Friday, August 03, 2007

Amy Reads the Year (on August 03rd, 2007)

(Or, The Answer to Question Number Three)

Welcome, Gentle Reader, to the month-long one-year blogiversary of Arrogant Self-Reliance! This Humble Author has spanned two blog addresses, two personas, and finally—finally!—has settled Quite Comfortably into this Rather Cozy Space. Over the next month I will endeavor to bring you the highlights—and lowlights—of the past year in pop culture as I readdress some Issues I find Most Important.

Yes, Friends, you’re right: I want to talk about Women in Pop Culture. And today, thanks to the Glories that are When Fangirls Attack and Google Alerts, I’ve stumbled across Quite the EntrĂ©e into Said Discussion.

A few days ago on MotherJones.Com, Charlie Anders wrote this stunning article, “Supergirls Gone Wild: Gender Bias In Comics Shortchanges Superwomen,” which offers a broader discussion of Female Readership in the Comic Book Universe. This idea of Readership has challenged me the past few days, and I have summed up--or rather, expanded--the Woman (in comics) Question into Four Questions.

In the wake of Comic-Con and, even farther and even faster (gratitude, Ms. Bishop), an entire year of discussion about Female Comic Book Readership, the first question of “Do Women Read Comics?” has morphed into ever-spiraling and ever-complicated questions such as: “Why do women *still* read comics?” (question number two) and “If you don’t like it, Ladies, why not *make the comics*?” (question number three) and of course, “Why don’t Women understand that they are *just comics*?” (question number four).

Friends, I am fascinated by both the idea of Female Authorship and the idea of Female Readership, two issues that are Very Important to my Academic Work. I read women’s works, and I read about women reading women’s works. What is more popular culture than the idea of audience? Without audience, there can be no “popular,” and without people, there can be no “culture.” Therefore, by fault of my wacky and illogical logic, “Popular Culture” is, at its heart, dependent on both Authorship *and* Readership.

Fandom, meet my Career. Career, meet my Fandom.

To wit, in answer to Question Number Three in the Rowdy Roundup of Questions for Feisty Female Fans:

You cannot have a book without a reader.

Or,

Books need both Readers *and* Writers.

While I am Ever-Ready to write on A Title Of My Own (Big Barda or The Amazon Princess for me, DC!), and while I am Ever-Writing on A Comic Of My Own (Happy to send Treatments, DC!), these are those ever-illusive and often-proverbial “Pipe Dreams” exactly because they are dreams. Even further, they are dreams exactly because I am, First and Foremost, A Reader: by choice, by trade, by training, by profession, by paycheck, by understanding. Reading is What I Do, and if you may forgive a modest lack of modesty for the moment, I am Exceptional at my job.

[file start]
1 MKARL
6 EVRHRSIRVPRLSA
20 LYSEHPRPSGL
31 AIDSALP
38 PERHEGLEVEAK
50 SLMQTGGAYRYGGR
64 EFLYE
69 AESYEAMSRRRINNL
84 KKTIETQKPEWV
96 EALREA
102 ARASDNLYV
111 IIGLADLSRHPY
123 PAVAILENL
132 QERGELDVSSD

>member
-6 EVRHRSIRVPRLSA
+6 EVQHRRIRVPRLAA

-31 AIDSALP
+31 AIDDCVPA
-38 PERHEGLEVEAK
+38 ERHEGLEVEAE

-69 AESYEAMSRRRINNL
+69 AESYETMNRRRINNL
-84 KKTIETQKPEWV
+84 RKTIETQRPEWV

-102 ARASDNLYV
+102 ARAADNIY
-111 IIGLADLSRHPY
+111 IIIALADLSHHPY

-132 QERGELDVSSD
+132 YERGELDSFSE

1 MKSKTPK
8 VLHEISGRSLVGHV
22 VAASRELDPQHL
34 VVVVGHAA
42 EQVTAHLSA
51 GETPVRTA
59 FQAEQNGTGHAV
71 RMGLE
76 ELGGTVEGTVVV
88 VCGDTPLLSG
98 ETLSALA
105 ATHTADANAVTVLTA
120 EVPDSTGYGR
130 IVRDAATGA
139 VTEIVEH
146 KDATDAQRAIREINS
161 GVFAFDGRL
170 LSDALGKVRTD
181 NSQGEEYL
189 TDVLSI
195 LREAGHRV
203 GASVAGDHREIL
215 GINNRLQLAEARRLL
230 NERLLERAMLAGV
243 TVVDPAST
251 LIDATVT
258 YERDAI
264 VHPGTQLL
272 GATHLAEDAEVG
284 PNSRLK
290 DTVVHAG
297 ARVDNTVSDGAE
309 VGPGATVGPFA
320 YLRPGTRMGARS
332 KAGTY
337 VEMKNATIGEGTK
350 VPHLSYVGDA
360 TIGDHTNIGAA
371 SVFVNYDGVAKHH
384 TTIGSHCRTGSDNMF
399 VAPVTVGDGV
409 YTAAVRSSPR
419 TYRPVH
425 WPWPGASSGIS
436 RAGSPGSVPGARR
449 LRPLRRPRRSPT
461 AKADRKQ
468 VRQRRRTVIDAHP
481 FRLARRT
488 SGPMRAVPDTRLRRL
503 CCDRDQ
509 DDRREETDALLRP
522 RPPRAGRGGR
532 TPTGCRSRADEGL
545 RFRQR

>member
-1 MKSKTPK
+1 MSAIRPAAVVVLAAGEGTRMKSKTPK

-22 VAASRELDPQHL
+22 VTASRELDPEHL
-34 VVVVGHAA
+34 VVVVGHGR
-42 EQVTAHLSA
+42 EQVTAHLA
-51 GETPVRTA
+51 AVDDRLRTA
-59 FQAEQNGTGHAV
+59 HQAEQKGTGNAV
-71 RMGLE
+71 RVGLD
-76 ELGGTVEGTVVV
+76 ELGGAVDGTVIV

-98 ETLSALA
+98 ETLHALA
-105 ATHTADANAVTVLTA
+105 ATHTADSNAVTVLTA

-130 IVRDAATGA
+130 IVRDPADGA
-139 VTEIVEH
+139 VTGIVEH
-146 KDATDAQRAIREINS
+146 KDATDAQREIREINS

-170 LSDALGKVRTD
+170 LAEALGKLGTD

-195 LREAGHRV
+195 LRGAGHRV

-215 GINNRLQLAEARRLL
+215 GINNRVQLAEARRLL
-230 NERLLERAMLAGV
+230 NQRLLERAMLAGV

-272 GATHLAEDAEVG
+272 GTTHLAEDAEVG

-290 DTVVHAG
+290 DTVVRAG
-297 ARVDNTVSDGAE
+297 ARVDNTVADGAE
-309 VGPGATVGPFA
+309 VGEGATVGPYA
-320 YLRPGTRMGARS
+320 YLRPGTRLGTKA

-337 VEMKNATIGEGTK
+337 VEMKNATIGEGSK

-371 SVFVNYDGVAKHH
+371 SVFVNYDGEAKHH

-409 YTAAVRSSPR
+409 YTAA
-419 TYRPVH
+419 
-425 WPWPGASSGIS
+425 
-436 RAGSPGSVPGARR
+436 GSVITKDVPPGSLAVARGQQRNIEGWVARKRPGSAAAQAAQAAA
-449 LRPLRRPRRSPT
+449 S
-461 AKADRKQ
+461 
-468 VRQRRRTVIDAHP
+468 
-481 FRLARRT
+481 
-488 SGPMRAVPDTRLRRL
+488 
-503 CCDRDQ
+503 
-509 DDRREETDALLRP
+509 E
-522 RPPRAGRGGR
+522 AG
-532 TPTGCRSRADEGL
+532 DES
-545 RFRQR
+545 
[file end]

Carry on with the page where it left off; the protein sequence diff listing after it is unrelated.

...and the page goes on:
But because I am Good at What I Do, I also become, while not Hulk-Smash upset at it, Rather Perturbed by the idea that if I don’t like something that is out there, then rather try and change it, I should just accept what is there and personally make what I want.

That argument, to me, at least, feels Very Similar to the following analogy:

Mr. Reads and I go out to dinner. We both order steak, medium, loaded baked potatoes, smothered onions, and steamed asparagus. Mr. Reads enjoys every bit of his meal except for the asparagus, which he finds to be a bit too raw, and his steak, which is cooked at medium-rare instead of medium. He expresses his concerns, and the restaurant brings him new asparagus, cooks his steak to his liking, and, for his troubles, comps his dessert. I, too, find the asparagus a bit too raw, and find my steak to be medium-rare instead of medium. When I bring my concerns to the restaurant, not only do they not fix my meal, they pack it in a take-home container and tell me to “cook it to my liking” once I get home. As Mr. Reads and I ordered and paid the same amount for *the same meal* we should receive *the same service* for our *same complaints* no?

While this may seem A Bit Over The Top (and very conducive to hunger!), let us take it even further. If Mr. Reads—who is, I Assure You, Gentle Reader, the Kindest and Gentlest of Men—were to offer his complaint to the management with a loud, booming voice, he would be considered an aggressive and masculine specimen. Perhaps he would be considered a Steak Aficionado, even. A Steak Guru, if you will. He certainly knows his steaks, if he can become So Worked Up over an improperly cooked piece of meat! Whereas if I—and I Assure You, Gentle Reader, that despite my Well-Mannered and Gentle Demeanor, I am the More Likely Member of the Reads Family to offer a loud, booming voice—were to do the same, I would be escorted from the premises for my hysterical and inappropriate behavior.